The Intersection of Originalism and Jot-for-Jot Incorporation
3 Pages Posted: 18 May 2012
Date Written: May, 18 2012
In the aftermath of the Supreme Court’s decisions in District of Columbia v. Heller and McDonald v. City of Chicago, lower court judges have produced many decisions about the meaning of the right to keep and bear arms. One of those opinions, a Seventh Circuit ruling in Ezell v. City of Chicago, contains a brief passage raising an intriguing question, about the interaction between originalism and the incorporation doctrine, that has largely escaped notice. The Ezell opinion asserts that Heller requires an originalist approach to the Second Amendment, meaning that judges should give it the meaning it had in 1791 when the Bill of Rights was ratified. But Ezell suggests that when considering whether a state or local government action violates the right to keep and bear arms, as incorporated into the Fourteenth Amendment, the analysis must be “carried forward in time” to the period around 1868 when that Amendment was added to the Constitution. That approach disregards the Supreme Court’s declaration in McDonald that every incorporated right, including the right to keep and bear arms, must mean exactly the same thing as applied to state and local governments through the Fourteenth Amendment as it means when applied to the federal government through the Bill of Rights. The Seventh Circuit cannot be correct in advising that judges should look to 1791 when considering a Second Amendment challenge to a federal law but should focus on 1868 in cases concerning state or local laws. The Supreme Court’s decision in McDonald clearly ruled out such a two-track approach.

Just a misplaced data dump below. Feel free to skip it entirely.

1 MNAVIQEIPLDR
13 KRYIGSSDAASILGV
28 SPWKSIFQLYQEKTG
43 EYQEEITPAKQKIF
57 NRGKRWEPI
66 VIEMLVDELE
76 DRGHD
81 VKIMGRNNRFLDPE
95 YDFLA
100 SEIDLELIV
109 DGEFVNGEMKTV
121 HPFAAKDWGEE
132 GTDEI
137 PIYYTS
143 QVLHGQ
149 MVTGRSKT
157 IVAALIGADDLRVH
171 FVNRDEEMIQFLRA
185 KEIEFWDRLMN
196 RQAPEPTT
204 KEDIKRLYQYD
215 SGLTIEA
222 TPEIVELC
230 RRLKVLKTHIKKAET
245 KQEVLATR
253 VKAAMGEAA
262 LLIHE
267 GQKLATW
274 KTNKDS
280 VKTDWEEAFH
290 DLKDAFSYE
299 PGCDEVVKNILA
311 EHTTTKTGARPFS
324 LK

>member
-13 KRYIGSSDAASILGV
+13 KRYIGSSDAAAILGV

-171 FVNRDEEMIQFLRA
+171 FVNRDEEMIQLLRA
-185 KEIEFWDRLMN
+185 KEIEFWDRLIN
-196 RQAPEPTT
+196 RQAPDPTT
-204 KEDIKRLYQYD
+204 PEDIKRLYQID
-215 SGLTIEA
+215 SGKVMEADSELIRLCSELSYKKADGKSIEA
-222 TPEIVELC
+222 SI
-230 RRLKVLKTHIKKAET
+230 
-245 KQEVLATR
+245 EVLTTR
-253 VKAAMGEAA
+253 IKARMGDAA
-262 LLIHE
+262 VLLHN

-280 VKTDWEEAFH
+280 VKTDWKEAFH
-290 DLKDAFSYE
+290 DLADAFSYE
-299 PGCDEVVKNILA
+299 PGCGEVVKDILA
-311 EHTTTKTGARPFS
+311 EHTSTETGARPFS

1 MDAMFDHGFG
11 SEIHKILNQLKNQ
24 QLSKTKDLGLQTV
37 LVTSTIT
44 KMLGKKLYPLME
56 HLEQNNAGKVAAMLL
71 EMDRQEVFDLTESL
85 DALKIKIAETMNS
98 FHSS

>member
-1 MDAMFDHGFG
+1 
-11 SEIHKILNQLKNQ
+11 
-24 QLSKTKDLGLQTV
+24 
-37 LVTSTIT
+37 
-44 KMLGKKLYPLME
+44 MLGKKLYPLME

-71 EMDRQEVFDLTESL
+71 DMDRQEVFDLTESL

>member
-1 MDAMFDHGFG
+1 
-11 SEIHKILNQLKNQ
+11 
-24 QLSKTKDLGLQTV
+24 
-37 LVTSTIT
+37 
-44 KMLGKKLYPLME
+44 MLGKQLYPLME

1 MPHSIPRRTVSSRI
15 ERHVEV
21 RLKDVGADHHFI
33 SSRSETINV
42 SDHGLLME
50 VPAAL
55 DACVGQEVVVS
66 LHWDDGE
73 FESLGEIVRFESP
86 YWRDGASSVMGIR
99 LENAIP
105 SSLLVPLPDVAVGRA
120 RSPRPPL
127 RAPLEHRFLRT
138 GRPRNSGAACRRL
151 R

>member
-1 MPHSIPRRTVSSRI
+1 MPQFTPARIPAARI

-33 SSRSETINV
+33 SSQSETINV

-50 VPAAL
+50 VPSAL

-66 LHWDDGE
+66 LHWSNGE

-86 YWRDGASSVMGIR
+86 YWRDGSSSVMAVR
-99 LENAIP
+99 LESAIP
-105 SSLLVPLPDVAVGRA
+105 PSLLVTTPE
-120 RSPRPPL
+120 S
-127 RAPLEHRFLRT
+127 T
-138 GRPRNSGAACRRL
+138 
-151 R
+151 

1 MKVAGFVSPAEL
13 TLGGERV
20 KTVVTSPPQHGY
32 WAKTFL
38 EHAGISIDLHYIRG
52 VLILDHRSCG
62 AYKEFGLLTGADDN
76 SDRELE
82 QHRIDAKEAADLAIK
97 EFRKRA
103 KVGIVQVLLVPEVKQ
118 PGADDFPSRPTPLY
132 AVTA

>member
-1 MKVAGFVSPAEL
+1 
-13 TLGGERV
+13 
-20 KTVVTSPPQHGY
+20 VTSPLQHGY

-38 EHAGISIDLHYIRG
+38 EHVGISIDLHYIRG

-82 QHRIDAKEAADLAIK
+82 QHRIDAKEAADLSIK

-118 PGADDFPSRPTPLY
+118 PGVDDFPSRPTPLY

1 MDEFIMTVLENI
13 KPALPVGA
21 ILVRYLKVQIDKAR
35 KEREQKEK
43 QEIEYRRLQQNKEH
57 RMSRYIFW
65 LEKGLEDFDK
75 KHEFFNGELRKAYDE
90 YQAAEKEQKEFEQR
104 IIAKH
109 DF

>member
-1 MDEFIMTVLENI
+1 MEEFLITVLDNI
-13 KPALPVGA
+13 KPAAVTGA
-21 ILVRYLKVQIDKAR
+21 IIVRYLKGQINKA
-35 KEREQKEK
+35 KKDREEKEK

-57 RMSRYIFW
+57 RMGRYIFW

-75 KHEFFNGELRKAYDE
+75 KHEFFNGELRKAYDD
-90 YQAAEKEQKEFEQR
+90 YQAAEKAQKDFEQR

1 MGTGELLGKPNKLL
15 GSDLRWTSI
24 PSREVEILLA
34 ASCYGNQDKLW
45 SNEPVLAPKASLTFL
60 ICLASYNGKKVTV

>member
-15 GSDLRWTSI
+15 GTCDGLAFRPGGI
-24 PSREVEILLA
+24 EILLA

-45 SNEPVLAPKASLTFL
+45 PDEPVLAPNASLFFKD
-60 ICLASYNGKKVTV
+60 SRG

Keywords: constitution, Second Amendment, guns, gun control, originalism, incorporation
JEL Classification: K10
Suggested Citation: Suggested Citation